Three consecutive releases reviewed by three different writers on AMG? This must be unheard of. Carving a little niche as one of the better and more evocative offshoots from the much-maligned ‘blackga(y)ze’ genre, An Autumn for Crippled Children have produced their fifth full-length in the beautifully desolate The Long Goodbye. Still as mournful as their titular season and child welfare status and yet uplifting as though hope is breaking through the oppressive clouds, everything that you liked before is here. I really can’t review this badly since I feel they absolutely nail the style that they strive for – this is the best work AAfCC has produced – but there is a distinct feeling that the Angry Metal Guy’s Law of Diminishing Recordings™ will soon hit. This is their plateau and they must develop in order to remain relevant.
As before, AAfCC are at their melancholic best when crafting expressive soundscapes and atmospheres. The judicious deployment of synths across their oeuvre is stronger than ever here, as principle conveyors of melody. Sweeping strings and deft keys adorn all tracks and serve to afford some hope and uplift the mood, while the fuzzy guitar leads and tortured vox tussle to drag you through myriad upsetting emotions. While I feel similar bands such as Alcest have clearer highlights, their music is too emotionally safe and can feel superficial. AAfCC expertly navigates between the euphoric and the funereal, drawing on this range in crafting their ambience which is an instrument all on its own. It’s an impressive trait and one I hope they carry forward while developing their sound: “Only Skin,” “She’s Drawing Mountains” and “Endless Skies” are exemplar highlights.
Of course, more traditional metal instrumentation plays its role in crafting such atmospheres. The album opens with “The Long Goodbye,” seemingly a statement made against their critics who accuse them of flowery frivolousness and absence of heavy-hitting content. It’s comparatively synth-light and begins with a compelling if shimmering guitar lead, before breaking straight into MCHL’s agonized vocals. This is another of their key strengths and I’ve been a big fan since I first heard him in 2012. Lower in the mix than typically the case for metal, his vocals really contribute to their holistic approach, layering each individual melodic stream into their quite unique sound. The compressed rhythms and leads underpin the hazy top layer of synths and pianos, and are intrinsic to the overall effect.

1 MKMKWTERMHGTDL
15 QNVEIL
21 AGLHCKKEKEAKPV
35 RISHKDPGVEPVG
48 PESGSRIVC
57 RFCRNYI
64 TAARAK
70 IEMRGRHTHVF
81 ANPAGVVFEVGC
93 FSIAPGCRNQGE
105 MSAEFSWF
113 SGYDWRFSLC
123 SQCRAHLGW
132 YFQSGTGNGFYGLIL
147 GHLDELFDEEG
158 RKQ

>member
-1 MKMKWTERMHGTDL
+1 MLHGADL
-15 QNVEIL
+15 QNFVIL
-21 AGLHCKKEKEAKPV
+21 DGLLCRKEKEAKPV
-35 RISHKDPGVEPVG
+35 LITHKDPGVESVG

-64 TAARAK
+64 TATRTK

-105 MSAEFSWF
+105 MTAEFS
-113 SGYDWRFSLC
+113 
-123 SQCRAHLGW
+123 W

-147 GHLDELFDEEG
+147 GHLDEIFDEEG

It becomes apparent in structure that the current AAfCC‘s time is running short. Their musical zenith they may have hit, but structurally this is identical to their prior two releases. There has been no attempt at progression or diversity, with easily digestible songs of four to six minutes and unbending stylistic consistency. By the end of The Long Goodbye I was desiring more, a sense that the band was building to a finale. Though their songs do undergo transition, there are no real climaxes. They have produced three near-identical albums and I’ve now had my fill – if ever I’m in the mood for this style of music, I already have three reference points. Though I love what’s been achieved here through subtle improvements, I don’t need more of the same, and I won’t be so kind to future releases if unchanged.
The production is executed well. The mixing and mastering balances proceedings wonderfully, lending a pleasing fuzziness and contributing to the uplifting side of the music. Audiophiles may complain at the limited dynamic range and lack of instrumental accentuation, but the balanced amalgamation of sounds is part of their atmospheric success.
There is no doubt in my mind that The Long Goodbye is AAfCC‘s best work, achieved through minor improvements across their last three releases. They generate a encapsulating effect where you don’t just hear their music, but become situated in it. However, they now need to innovate or they will stagnate. There is an opportunity to progressively develop here and I hope it is taken.